Although physical activity is a key behavior targeted during the preconception period given its significant impact on pregnancy/birth outcomes and psychological well-being, few women meet national guidelines. While intrapersonal factors influencing physical activity among this population have been studied, community factors remain unexplored. The objective of this study was to examine community level predictors of physical activity among preconception women. Data from Add Health were limited to women (Wave III; age 18–28; n = 7,596) and excluded respondents who were pregnant, physically disabled, and missing data. The outcome variable was ≥5 instances of moderate-vigorous physical activity (MVPA) in 1 week. Community predictor variables included neighborhood-level structural and social determinants (e.g., socio-demographic composition; landscape diversity; urbanization; access to resources; crime; vehicle availability). Multilevel logistic regression modeling was used to estimate the odds of engaging in ≥5 instances of MVPA. Few women (26 %) reported ≥5 instances of MVPA in 1 week. Adjusted multilevel analysis revealed women in the preconception period were more likely to report high MVPA when living in communities with larger population densities (OR 1.34, 95 % CI 1.02–1.77) and median household income greater than $50,000 (OR 1.33, 95 % CI 1.06–1.66). Additionally, a significant inverse trend was found between high MVPA and proportion of the community without a high school diploma. Findings suggest that neighborhood composition may have an impact on preconception physical activity status. Implications include increased efforts targeting community conditions for facilitating physical activity; ultimately, improving health among women and subsequent offspring.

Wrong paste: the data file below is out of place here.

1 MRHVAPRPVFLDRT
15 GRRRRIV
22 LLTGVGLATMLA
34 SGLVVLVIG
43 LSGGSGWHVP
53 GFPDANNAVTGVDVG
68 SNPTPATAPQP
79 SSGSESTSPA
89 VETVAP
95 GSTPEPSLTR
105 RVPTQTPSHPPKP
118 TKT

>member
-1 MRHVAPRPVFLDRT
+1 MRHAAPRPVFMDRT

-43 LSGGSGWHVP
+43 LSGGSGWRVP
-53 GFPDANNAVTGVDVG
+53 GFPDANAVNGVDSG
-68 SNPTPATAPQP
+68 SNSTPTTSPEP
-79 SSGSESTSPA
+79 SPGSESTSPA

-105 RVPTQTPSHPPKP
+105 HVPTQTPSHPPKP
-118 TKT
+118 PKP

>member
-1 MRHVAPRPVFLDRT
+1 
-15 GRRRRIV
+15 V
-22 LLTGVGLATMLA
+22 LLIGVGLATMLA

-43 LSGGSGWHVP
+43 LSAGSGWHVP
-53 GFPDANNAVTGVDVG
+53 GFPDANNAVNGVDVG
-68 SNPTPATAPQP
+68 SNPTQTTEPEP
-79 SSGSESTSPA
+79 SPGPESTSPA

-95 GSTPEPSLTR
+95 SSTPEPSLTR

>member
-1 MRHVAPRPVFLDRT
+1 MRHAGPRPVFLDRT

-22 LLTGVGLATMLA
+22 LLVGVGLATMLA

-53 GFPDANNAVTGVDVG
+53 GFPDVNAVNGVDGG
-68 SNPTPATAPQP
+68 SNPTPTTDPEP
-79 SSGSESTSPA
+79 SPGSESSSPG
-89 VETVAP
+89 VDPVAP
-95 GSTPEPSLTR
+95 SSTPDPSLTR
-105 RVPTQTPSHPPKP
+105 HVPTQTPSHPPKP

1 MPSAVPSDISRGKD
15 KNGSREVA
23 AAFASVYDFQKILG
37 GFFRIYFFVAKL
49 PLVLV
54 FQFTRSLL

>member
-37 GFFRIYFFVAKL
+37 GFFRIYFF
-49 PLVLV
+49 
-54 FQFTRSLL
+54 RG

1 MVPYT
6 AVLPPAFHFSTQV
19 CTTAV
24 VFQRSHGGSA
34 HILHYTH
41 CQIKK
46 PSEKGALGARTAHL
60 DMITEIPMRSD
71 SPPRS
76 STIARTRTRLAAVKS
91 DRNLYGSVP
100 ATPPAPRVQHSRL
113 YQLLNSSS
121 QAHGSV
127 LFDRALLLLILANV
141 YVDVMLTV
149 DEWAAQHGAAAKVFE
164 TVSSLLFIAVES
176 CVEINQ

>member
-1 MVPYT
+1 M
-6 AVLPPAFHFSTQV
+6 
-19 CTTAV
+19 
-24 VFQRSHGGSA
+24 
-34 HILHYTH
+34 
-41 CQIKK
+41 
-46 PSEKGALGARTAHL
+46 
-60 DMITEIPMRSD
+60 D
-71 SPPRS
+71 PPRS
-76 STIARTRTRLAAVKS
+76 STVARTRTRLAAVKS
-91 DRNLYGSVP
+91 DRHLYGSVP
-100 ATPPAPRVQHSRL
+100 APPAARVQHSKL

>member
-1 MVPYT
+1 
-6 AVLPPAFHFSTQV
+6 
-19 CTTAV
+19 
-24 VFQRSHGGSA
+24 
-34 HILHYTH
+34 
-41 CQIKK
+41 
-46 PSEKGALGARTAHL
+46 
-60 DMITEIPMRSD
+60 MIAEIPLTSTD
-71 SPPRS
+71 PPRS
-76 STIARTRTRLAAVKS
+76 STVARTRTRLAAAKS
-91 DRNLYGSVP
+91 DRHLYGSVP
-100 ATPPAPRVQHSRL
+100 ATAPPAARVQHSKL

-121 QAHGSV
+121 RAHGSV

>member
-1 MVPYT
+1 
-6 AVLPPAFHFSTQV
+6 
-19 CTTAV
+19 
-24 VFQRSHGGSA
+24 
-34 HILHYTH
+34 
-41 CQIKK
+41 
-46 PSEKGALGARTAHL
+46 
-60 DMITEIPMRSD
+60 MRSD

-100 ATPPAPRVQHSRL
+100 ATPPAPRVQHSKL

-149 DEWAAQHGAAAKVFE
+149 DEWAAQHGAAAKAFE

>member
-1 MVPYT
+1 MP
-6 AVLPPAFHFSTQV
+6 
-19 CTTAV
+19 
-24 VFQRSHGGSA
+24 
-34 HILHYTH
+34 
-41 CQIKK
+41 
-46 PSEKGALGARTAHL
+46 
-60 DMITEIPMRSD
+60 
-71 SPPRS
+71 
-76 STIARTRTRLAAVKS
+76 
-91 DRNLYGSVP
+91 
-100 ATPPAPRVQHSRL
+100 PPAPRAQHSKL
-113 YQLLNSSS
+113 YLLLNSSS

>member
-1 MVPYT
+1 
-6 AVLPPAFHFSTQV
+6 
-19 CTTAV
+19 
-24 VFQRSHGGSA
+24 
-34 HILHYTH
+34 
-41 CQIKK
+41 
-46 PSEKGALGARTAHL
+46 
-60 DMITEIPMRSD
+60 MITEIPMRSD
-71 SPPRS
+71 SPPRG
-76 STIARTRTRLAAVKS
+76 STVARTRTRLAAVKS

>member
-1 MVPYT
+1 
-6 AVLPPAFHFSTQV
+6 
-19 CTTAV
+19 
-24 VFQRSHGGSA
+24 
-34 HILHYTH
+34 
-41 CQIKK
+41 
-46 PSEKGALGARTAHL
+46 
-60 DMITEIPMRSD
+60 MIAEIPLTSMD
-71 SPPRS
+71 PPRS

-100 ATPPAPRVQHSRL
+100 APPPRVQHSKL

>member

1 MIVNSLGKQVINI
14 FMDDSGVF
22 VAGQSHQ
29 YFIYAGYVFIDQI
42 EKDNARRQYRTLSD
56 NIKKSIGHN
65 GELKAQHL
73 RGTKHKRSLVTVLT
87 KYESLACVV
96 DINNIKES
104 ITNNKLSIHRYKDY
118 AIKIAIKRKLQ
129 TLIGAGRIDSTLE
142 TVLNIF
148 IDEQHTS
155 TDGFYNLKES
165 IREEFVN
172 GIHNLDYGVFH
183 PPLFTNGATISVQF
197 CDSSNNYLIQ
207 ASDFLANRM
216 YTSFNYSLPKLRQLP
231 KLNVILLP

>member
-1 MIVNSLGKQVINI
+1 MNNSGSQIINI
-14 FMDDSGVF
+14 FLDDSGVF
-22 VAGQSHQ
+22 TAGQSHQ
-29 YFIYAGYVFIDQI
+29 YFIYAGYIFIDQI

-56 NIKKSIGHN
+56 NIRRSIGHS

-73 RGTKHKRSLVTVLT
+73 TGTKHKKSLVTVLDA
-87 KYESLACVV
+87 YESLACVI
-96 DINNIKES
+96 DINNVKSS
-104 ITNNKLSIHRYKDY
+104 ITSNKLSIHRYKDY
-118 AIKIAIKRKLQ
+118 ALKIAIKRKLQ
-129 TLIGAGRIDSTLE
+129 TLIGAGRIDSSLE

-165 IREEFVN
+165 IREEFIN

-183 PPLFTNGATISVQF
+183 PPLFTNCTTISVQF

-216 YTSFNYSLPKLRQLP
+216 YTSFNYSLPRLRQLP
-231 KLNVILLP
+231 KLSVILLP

- Physical activity